I had a good day making ready for the upcoming upland game bird and whitetail deer seasons. My day started with me meeting my friend and hunting buddy Mike at the farm near Spencerville, where I hunt upland game birds and deer. The objectives today were to relocate my deer stand, check conditions at the farm for grouse and woodcock season, and to look for a sign that deer are moving in the area around the deer stands set up on the farm. I arrived at the farm at about 8:40 am. Mike arrived just after 9:00 am. Mike brought his chainsaw and the tools he needed to free my deer stand from the tree it is mounted on so that we could move the stand to its new location. Mike and I found a spot last season we thought offered a better view of the ridge in the wooded area I watch for deer. We marked the tree the previous season to which we intended to move my deer stand. We loaded Mike’s chainsaw and tools into the back of my Jeep and set out to check out the trail that leads to my deer stand. Continue reading

Dick Cheney I’m not

Cheney shot 9

It is so easy to get caught up in the moment and forget about the whereabouts of your hunting buddies when a game bird flushes and offers you a shot. I am strict about hunter etiquette and safety in the field, and my perfect record on hunter safety is a testament to my adherence to hunter etiquette and safety. The fact that carelessness is an issue in hunting came to mind on a weekend grouse and woodcock hunt with Hera, my six-year-old Brittany. My hunting buddy Nick and his ten-year-old German Shorthaired Pointer, Cocotte, accompanied Hera and me on our weekend grouse and woodcock hunt. We got into birds: four woodcock and several grouse, but succeeded in spectacularly missing when we got shots away at flushing birds. Continue reading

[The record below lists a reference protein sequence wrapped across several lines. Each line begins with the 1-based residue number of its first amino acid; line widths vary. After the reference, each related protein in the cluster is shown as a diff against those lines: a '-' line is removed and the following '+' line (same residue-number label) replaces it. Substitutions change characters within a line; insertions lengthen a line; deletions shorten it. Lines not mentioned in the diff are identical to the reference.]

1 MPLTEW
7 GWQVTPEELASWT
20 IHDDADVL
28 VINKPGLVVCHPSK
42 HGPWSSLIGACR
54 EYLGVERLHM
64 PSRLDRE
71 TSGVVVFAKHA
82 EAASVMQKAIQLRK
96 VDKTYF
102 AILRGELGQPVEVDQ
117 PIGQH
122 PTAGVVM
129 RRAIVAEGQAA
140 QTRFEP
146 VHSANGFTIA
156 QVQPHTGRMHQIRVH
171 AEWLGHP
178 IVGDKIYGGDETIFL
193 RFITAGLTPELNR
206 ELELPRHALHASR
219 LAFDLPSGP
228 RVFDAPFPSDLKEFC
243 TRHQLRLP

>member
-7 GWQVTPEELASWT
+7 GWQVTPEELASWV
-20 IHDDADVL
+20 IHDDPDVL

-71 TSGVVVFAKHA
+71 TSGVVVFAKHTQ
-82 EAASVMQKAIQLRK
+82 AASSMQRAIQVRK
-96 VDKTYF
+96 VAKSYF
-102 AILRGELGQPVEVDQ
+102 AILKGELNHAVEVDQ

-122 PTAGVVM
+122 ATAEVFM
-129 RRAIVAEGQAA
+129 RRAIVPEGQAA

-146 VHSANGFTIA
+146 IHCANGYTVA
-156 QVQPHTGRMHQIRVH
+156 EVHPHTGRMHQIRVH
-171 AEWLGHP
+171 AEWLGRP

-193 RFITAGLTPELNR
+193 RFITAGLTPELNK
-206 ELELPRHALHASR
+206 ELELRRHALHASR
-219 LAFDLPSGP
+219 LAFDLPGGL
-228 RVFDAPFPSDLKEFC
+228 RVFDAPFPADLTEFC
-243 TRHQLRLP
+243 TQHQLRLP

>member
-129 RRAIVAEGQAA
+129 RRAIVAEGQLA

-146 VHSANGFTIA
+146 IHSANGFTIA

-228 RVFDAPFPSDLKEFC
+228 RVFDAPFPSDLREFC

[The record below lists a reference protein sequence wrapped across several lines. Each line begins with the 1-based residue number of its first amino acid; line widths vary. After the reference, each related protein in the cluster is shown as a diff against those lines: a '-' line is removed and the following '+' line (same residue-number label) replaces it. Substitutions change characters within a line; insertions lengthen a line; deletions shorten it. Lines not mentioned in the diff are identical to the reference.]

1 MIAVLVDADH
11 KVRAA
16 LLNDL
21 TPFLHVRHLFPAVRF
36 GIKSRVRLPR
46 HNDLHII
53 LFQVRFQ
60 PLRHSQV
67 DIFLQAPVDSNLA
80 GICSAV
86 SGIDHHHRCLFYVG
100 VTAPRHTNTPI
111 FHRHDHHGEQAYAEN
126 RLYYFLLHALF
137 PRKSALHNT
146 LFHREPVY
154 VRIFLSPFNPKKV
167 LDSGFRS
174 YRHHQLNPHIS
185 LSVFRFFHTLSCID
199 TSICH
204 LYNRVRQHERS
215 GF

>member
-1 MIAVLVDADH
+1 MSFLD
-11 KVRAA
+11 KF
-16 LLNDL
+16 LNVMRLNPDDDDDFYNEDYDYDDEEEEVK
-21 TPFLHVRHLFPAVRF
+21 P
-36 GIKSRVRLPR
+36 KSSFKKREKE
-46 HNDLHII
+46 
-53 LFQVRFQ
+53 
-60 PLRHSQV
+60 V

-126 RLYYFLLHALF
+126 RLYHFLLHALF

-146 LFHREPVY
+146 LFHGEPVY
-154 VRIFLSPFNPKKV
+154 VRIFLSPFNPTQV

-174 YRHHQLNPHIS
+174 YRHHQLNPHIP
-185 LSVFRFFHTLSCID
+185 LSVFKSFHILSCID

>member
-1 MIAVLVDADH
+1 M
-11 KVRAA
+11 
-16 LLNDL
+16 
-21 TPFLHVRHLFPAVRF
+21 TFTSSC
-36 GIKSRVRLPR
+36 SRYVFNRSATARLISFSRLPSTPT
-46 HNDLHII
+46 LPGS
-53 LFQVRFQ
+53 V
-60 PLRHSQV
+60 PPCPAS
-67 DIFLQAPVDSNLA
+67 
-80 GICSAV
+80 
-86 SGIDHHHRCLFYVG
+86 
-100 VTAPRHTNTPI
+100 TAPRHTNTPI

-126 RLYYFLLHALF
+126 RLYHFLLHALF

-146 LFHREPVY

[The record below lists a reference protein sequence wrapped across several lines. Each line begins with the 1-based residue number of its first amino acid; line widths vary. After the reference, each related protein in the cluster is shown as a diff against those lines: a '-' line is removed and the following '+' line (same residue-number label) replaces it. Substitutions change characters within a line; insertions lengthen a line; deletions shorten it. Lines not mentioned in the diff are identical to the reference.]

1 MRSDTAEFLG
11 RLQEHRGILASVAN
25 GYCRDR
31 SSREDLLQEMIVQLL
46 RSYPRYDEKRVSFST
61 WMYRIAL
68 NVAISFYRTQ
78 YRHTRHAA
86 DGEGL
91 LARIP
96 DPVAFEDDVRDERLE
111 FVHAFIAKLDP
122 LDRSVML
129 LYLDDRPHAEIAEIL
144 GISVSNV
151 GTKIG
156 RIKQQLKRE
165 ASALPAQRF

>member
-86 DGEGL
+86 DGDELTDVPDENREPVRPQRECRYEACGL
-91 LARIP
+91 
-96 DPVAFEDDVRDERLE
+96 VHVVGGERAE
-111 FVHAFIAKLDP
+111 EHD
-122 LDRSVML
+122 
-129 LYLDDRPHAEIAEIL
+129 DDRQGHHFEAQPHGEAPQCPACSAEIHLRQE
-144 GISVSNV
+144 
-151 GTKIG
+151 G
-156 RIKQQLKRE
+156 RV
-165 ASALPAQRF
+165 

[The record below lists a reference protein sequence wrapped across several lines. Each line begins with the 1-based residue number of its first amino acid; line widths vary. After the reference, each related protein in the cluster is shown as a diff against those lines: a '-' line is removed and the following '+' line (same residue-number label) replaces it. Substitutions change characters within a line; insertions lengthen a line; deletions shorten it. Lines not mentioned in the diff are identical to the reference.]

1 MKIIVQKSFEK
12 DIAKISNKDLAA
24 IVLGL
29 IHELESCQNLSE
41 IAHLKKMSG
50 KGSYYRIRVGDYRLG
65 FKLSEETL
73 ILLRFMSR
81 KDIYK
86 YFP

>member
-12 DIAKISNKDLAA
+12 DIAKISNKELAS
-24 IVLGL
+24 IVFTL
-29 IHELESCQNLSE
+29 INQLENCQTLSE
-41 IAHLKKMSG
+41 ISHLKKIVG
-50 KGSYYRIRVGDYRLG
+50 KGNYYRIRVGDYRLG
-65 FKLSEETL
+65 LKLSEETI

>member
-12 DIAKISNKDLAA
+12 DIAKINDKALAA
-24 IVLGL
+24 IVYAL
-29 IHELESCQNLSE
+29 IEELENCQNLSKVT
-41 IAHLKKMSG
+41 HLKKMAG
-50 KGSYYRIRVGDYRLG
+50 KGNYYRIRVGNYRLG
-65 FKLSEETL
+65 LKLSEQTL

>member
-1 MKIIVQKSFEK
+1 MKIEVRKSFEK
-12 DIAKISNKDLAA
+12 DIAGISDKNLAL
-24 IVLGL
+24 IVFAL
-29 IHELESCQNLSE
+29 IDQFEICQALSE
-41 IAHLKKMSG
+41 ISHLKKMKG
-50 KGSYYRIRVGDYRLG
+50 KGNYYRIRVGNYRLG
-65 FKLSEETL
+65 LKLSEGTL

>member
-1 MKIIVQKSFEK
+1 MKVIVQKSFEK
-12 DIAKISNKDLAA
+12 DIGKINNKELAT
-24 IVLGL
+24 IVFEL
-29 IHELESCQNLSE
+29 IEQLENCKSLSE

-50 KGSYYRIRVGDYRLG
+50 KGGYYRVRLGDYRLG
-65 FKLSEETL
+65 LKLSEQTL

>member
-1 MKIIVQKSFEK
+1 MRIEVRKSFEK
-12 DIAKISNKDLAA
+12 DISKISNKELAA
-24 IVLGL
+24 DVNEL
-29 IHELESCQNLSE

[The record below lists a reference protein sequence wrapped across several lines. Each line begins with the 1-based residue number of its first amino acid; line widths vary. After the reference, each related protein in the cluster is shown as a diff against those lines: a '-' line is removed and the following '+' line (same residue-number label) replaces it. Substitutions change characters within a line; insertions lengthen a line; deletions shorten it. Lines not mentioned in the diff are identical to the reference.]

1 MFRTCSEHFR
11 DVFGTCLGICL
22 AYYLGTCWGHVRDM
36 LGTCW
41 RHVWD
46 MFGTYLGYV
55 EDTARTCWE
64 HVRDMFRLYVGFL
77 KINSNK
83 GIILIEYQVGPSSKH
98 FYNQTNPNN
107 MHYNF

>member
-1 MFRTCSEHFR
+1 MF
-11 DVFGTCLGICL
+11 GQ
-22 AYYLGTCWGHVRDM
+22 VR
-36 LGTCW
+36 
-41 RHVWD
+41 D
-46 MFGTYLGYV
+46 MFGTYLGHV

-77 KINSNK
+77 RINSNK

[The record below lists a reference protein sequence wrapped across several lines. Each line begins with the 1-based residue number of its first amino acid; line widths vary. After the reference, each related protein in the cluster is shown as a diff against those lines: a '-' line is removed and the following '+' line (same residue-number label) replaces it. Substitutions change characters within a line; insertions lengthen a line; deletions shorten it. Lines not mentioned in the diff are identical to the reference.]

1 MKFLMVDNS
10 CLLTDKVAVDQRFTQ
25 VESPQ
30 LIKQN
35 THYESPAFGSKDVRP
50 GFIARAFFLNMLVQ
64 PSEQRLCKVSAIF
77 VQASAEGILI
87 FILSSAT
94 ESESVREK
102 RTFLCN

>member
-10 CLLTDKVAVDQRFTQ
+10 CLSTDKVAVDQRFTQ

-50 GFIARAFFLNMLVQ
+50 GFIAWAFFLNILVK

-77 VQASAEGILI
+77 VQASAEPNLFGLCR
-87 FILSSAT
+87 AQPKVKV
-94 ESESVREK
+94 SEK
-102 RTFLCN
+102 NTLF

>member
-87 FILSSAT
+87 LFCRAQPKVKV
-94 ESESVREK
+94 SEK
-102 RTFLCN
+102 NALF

Hera has a taste for grouse

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Nick and Cocotte after a good day of upland gunning.

Yesterday I took delivery of my 2017 Jeep Patriot High Altitude. I traded in my aging Tucson for the newer vehicle. Just before I left to pick up the new vehicle I checked Facebook and found a message from one of my hunting buddies, Nick, whom I had not seen for three years as he was posted to the Canadian Consulate in New York City all this time. He is back in Ottawa now and contacted me, asking if we could go hunting this morning. I was happy to hear he still has his dog, Cocotte, a German Shorthaired Pointer who is nine years old now. I met Nick at a dog park when Cocotte was a puppy, the same age as my beloved Juno. Cocotte is Nick’s first hunting dog while Juno was my third so I offered to help with her training. We trained our puppies together and hunted them successfully as they grew into young gun dogs until my Juno was felled by cancer at four years old. I happily agreed to take them hunting, they were the first passengers in my new wheels.